1. This case comes before us on second appeal from the District Judge of the 24-Pergunnahs. The suit was one for malicious prosecution. The first Court dismissed the suit, but Mr. Pratt, now Mr. Justice Pratt, reversed that decision and gave a decree to the plaintiff for about 2,600 rupees.
2. The defendant has appealed against that decree. An ingenious attempt was made by the Advocate-General, who appeared for the appellant, to allure us to go into the evidence in the case, but we felt bound to resist his invitation. We must take the facts as found by the Court below. In order to enable the plaintiff to succeed in this action, he must make out, the onus of proof being upon him--first, that he was innocent of the charge brought against him; secondly, that the defendant acted without reasonable and probable cause, in instituting the prosecution, and lastly, he must satisfy the Court that the defendant was actuated by feelings of malice in the course which he took. The question of reasonable and probable cause is, if the case is tried by a Judge with a jury, a question for the Judge and not for the jury: but here, where there was no jury, the Judge becomes himself the Judge of the law and the facts. I may refer on this point to a recent case in the Privy Council, Pestonji Mody v. The Queen Insurance Company (1900) I.L.R. 25 Bom. 332. There can be no doubt that the Court below has found that the defendant acted maliciously and without reasonable and probable cause. But it was argued that the Judge has not found that the defendant has proved his innocence of the charge brought against him. It is perfectly true that he has not said so in so many words, but his language clearly implies that that was his conclusion. In the early part of his judgment he states what the charge was. He states that, after a protracted trial, the plaintiff was acquitted. Then he says 'that the question is whether that criminal charge was false for, if it was, there can be no doubt that it was made maliciously and without reasonable and probable cause, as Harish said he had personally given the money to the plaintiff.' When we come to the conclusion of his judgment we find that the learned Judge summed up his judgment in this way: 'Reviewing the whole case, I come to the very decided conclusion that the criminal prosecution was based upon a false and malicious allegation, and that the defendant had no reasonable or probable cause for instituting it.' He has, therefore, found that the charge was a false charge and, if he has found that the charge was a false charge, the inference is irresistible that he considered that the plaintiff was innocent. I think that the learned Judge has found in the plaintiff's favour upon the three points, which the plaintiff had to make out, and that being so, I do not see how we can interfere, and the appeal must be dismissed with costs.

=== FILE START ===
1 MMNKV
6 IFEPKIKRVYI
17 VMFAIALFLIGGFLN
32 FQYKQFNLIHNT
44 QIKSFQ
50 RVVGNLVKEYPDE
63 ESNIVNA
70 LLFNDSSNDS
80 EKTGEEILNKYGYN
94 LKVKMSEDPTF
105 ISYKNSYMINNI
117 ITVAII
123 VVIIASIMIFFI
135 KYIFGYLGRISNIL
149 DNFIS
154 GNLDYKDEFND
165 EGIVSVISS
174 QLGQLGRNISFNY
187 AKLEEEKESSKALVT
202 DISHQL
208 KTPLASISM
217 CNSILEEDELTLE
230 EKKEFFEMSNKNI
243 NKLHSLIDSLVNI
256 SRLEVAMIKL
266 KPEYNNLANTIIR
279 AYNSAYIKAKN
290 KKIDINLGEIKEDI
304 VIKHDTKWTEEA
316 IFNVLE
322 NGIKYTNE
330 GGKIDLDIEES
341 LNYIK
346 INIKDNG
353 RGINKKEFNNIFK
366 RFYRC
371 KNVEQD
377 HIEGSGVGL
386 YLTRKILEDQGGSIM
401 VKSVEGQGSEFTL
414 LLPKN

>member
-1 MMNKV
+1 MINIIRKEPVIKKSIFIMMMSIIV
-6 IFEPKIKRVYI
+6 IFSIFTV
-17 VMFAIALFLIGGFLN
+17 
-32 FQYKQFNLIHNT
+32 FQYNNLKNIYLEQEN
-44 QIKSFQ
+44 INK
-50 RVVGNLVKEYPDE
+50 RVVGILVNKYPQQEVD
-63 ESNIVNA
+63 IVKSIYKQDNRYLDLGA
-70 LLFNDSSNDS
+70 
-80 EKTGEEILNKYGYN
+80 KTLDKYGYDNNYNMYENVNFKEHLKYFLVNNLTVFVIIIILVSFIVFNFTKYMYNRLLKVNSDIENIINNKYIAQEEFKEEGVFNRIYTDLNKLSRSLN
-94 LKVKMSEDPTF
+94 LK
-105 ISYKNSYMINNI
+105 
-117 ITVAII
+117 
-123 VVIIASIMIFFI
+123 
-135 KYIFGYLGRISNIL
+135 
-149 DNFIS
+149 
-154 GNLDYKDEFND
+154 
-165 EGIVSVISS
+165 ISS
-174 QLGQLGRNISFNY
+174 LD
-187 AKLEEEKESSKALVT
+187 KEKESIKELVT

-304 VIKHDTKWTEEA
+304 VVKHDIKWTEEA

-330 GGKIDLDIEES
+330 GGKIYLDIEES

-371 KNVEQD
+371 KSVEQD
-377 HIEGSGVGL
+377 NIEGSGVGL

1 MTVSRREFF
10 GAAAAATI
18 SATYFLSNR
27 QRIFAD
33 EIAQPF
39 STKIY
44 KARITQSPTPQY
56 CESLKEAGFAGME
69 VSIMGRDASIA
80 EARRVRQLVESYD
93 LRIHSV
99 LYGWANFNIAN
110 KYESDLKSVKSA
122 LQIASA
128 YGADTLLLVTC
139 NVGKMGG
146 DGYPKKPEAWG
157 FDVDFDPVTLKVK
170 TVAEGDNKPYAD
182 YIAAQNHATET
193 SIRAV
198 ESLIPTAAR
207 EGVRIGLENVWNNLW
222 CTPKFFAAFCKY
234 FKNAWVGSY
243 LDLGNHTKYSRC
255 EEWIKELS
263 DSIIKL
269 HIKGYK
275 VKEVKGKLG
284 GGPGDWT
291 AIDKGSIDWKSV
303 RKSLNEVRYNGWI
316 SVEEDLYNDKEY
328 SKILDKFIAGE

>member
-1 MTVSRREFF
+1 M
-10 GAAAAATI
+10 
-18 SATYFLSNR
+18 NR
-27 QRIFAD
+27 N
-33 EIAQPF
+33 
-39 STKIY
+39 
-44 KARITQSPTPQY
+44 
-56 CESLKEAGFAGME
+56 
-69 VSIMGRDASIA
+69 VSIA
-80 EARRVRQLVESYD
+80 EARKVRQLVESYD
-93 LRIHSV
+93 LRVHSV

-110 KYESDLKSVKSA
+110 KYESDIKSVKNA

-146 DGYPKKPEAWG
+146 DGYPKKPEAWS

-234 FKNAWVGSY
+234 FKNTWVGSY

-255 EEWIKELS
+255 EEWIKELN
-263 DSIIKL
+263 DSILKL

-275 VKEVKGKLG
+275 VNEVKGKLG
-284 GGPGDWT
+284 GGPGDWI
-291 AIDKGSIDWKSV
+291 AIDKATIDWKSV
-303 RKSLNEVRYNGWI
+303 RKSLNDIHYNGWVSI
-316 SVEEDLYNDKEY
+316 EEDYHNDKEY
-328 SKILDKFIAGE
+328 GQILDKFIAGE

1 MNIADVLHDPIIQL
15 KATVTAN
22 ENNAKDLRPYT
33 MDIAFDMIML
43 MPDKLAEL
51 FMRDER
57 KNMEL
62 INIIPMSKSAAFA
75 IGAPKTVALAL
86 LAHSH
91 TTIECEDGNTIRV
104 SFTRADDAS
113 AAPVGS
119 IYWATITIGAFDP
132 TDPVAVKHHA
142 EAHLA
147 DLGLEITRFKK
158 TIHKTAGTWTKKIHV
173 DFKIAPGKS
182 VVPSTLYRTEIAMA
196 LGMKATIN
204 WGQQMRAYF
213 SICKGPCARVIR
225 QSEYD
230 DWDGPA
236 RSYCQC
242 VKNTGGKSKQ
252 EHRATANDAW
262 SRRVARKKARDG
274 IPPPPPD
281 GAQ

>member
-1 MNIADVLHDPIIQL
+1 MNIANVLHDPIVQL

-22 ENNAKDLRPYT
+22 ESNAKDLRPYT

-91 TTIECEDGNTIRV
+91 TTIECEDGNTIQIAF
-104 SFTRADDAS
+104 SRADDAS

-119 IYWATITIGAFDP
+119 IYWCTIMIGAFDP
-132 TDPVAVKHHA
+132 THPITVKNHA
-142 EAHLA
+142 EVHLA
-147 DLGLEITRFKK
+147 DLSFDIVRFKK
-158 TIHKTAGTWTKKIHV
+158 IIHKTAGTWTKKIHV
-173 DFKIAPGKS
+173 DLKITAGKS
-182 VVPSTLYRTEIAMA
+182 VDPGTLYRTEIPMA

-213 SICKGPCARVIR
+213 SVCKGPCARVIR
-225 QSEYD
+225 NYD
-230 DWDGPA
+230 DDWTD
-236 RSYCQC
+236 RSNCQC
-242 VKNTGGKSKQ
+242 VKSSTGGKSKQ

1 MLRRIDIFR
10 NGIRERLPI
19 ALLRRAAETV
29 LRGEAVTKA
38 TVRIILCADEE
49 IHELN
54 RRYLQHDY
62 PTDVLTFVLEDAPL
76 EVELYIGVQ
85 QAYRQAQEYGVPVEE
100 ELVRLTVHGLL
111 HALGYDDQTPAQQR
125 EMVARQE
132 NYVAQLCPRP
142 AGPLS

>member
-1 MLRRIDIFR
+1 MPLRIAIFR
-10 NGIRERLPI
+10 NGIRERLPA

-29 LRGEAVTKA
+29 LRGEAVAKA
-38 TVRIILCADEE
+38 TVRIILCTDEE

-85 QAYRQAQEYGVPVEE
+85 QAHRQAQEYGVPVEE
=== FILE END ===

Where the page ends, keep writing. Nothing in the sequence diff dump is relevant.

3. I concur.